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Absolutely continuous function question

If $f(x)$ is absolutely continuous on $[0,1]$ then $f(x)$ is bounded and $\exp\left(f(x)\right)$ is absolutely continuous.

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marked as duplicate by JavaMan, Jonas Meyer, Byron Schmuland, Srivatsan, t.b. Dec 8 '11 at 7:32

This question has been asked before and already has an answer. If those answers do not fully address your question, please ask a new question.

A famous theorem states that $f(x)$ is absolutely continuous on $[0,1]$ if and only if $f'(x)$ exists almost everywhere in $[0,1]$, and

$f(x) = f(0) + \int_0^x f'(t) dt$

for all $x \in [0,1]$. Given that $f(x)$ is absolutely continuous on $[0,1]$, $f'(x)$ exists almost everywhere and so also $\exp(f(x))$ is also differentiable almost everywhere in $[0,1]$ by the chain rule.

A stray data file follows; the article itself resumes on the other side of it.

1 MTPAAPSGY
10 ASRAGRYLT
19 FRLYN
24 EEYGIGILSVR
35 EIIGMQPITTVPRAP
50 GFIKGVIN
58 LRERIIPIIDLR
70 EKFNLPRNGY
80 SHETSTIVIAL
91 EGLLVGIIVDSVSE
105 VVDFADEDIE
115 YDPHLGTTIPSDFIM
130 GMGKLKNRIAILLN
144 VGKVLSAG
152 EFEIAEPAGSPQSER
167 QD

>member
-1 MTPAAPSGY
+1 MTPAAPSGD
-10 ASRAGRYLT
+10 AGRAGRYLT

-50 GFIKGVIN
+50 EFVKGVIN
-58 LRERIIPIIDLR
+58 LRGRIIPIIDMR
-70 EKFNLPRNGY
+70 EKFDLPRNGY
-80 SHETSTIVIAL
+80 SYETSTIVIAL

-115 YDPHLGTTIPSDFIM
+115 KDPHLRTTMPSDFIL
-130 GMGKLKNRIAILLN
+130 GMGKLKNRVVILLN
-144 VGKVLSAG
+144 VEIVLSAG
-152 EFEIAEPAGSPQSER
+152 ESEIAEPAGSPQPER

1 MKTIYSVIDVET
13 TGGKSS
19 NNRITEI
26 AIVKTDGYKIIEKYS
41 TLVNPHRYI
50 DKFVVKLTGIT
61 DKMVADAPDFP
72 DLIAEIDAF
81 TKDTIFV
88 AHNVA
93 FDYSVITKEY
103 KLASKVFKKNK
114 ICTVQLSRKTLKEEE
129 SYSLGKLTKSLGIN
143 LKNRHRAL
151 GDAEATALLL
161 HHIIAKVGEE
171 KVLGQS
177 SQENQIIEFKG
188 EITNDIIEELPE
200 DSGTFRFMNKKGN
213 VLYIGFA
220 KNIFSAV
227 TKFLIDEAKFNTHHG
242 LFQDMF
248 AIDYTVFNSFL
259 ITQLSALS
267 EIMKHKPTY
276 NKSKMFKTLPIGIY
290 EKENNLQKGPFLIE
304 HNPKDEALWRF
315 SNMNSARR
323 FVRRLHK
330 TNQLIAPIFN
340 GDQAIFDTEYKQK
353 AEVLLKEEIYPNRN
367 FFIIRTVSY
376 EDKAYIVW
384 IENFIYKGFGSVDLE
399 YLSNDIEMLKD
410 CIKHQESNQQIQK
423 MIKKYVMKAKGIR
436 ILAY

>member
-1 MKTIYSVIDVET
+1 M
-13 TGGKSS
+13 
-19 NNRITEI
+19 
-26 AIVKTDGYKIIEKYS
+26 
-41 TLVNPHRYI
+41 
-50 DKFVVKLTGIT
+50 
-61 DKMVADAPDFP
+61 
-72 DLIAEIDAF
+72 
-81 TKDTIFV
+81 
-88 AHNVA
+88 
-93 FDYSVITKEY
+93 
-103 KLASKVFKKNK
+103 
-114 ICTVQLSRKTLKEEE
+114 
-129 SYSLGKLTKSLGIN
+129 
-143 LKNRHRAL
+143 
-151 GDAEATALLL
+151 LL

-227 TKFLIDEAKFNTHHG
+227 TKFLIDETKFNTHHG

Now notice that by u-substitution with $u=f(t)$

\begin{align*} \int_0^x (\exp(f(t)))' dt &= \int_{f(0)}^{f(x)} (\exp(u))' du \newline &= \exp(f(x)) - \exp(f(0)) \end{align*}

So that in particular $\exp(f(x)) = \exp(f(0)) + \int_0^x (\exp(f(x))' dx$. Because the derivative of $\exp(f(x))$ exists almost everywhere in $[0,1]$ and because the integral formula holds for this function, $\exp(f(x))$ is absolute continuous on $[0,1]$.

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It may be easier to use the fact that $\exp$ is Lipschitz on the interval $f([0,1])$, so that for example no justification need be given for why integration by substitution is valid in this setting, but rather a direct appeal to the $\varepsilon$-$\delta$ definition of absolute continuity can be made. – Jonas Meyer Dec 8 '11 at 5:06
Thanks, I attempted to prove the problem and it looks like you and I were on the same page – james Dec 8 '11 at 5:25

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